Interrogating Postfeminism: Gender and the Politics of Popular Culture
This timely collection brings feminist critique to bear on contemporary postfeminist mass media culture, analyzing phenomena ranging from action films featuring violent heroines to the “girling” of aging women in productions such as the movie Something’s Gotta Give and the British television series 10 Years Younger. Broadly defined, “postfeminism” encompasses a set of assumptions that feminism has accomplished its goals and is now a thing of the past. It presumes that women are unsatisfied with their (taken for granted) legal and social equality and can find fulfillment only through practices of transformation and empowerment. Postfeminism is defined by class, age, and racial exclusions; it is youth-obsessed and white and middle-class by default. Anchored in consumption as a strategy and leisure as a site for the production of the self, postfeminist mass media assumes that the pleasures and lifestyles with which it is associated are somehow universally shared and, perhaps more significantly, universally accessible.
Essays by feminist film, media, and literature scholars based in the United States and United Kingdom provide an array of perspectives on the social and political implications of postfeminism. Examining magazines, mainstream and independent cinema, popular music, and broadcast genres from primetime drama to reality television, contributors consider how postfeminism informs self-fashioning through makeovers and cosmetic surgery, the “metrosexual” male, the “black chick flick,” and more. Interrogating Postfeminism demonstrates not only the viability of, but also the necessity for, a powerful feminist critique of contemporary popular culture.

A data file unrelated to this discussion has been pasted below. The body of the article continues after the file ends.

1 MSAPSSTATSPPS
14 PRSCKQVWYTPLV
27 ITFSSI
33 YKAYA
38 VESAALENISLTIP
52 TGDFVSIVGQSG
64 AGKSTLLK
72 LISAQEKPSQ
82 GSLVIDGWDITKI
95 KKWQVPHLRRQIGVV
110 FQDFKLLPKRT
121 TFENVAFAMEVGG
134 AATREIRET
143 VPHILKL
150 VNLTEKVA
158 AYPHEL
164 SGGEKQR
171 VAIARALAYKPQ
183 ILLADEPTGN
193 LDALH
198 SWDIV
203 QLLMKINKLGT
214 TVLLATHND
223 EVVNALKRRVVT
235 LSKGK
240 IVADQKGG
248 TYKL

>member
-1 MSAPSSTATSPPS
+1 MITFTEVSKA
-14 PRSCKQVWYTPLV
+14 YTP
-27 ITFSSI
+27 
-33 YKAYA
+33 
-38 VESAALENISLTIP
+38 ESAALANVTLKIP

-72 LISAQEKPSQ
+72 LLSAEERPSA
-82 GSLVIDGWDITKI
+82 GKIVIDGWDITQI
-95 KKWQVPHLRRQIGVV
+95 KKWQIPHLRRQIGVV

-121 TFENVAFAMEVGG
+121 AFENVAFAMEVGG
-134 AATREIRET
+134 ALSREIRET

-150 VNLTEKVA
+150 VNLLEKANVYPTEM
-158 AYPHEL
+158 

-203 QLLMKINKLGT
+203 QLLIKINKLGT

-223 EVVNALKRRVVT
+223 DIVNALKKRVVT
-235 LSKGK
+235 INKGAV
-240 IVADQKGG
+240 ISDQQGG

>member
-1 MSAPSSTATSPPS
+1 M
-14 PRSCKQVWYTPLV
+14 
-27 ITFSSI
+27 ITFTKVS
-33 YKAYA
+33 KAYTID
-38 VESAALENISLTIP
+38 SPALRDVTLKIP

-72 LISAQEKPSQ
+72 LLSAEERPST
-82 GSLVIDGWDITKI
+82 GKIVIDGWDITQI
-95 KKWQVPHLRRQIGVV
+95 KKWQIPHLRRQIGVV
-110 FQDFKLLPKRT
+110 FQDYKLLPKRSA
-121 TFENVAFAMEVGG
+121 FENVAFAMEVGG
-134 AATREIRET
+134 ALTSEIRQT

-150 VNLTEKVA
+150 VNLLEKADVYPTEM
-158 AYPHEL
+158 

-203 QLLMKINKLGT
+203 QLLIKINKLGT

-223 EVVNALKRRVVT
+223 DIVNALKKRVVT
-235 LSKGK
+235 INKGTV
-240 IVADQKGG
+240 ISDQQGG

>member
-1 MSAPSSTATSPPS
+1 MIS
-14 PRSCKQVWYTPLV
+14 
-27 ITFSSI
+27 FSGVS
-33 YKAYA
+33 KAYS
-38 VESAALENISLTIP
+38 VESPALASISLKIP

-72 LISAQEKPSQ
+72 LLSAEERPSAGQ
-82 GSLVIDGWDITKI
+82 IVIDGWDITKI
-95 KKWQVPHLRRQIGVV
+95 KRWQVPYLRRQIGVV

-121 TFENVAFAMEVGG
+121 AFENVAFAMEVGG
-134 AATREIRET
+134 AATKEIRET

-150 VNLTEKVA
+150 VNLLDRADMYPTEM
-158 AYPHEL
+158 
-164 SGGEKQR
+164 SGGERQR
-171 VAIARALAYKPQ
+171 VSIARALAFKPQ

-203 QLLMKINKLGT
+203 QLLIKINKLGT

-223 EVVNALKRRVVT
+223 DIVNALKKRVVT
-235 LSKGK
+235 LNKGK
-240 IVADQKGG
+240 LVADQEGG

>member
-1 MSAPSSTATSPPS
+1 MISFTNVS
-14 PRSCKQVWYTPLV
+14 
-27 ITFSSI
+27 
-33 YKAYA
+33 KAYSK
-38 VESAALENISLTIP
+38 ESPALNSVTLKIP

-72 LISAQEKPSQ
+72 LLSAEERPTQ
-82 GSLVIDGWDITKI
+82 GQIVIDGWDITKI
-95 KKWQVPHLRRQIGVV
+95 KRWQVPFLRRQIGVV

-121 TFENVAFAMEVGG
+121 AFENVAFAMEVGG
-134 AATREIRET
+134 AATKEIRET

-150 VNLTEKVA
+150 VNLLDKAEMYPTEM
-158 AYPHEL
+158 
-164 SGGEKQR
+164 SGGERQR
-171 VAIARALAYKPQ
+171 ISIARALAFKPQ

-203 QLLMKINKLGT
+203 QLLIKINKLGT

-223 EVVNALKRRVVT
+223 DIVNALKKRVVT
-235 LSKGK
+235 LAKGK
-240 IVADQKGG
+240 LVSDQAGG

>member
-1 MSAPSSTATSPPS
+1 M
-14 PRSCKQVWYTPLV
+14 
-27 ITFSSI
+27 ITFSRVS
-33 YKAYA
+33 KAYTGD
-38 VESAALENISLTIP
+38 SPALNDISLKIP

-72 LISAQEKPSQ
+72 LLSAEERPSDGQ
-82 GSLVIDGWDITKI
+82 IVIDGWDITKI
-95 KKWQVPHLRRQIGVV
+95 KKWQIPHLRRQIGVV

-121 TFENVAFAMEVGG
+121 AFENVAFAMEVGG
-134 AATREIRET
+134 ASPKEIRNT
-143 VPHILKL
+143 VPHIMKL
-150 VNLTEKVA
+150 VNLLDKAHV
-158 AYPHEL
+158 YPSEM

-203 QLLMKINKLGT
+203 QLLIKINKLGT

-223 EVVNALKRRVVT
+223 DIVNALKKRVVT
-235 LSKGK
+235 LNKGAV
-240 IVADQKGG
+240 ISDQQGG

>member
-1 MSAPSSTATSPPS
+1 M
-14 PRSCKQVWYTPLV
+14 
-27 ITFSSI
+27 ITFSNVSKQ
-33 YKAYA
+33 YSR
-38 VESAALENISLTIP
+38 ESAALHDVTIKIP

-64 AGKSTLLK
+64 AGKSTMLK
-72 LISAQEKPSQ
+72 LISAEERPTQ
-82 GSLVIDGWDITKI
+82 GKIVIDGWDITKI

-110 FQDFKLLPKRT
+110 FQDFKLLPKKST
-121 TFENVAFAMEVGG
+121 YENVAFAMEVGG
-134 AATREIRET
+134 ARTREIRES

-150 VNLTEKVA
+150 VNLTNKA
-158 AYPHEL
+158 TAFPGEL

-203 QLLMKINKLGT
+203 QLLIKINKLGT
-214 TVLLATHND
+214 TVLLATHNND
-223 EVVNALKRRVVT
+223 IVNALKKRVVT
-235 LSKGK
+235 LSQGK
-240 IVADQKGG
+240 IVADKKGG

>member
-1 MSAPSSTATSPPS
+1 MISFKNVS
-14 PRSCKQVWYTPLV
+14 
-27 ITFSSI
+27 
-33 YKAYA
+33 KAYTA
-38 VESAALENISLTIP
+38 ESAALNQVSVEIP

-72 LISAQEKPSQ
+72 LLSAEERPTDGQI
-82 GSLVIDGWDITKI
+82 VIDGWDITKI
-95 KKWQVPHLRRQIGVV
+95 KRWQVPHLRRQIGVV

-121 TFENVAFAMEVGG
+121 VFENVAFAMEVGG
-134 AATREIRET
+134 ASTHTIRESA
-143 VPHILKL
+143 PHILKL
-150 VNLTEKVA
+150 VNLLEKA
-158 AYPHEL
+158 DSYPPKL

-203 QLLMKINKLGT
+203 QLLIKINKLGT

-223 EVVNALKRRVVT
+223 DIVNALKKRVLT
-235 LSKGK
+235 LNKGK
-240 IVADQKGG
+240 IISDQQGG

Contributors. Sarah Banet-Weiser, Steven Cohan, Lisa Coulthard, Anna Feigenbaum, Suzanne Leonard, Angela McRobbie, Diane Negra, Sarah Projansky, Martin Roberts, Hannah E. Sanders, Kimberly Springer, Yvonne Tasker, Sadie Wearing
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... crucially, it also works to commodify feminism via the figure of woman as empowered consumer. ... freedom of choice with respect to work, domesticity, and parenting; and physical and particularly sexual empowerment.
It generates and draws strength, for instance, from a rhetorical field that produces buzzwords and slogans to express visions of energetic personal empowerment (the borrowed African American idiom “You go, girl!
quently imagines femininity as a state of vitality in opposition to the symbolically deathly social and economic fields of contemporary Western cultures, and the highest-profile forms of postfeminist femininity are empowered to recharge ...
In this context, it is also appropriate to consider the figure of the active or action heroine, an emblematic and problematic icon of female empowerment within postfeminist culture. As much as feminist criticism has had an ambivalent ...
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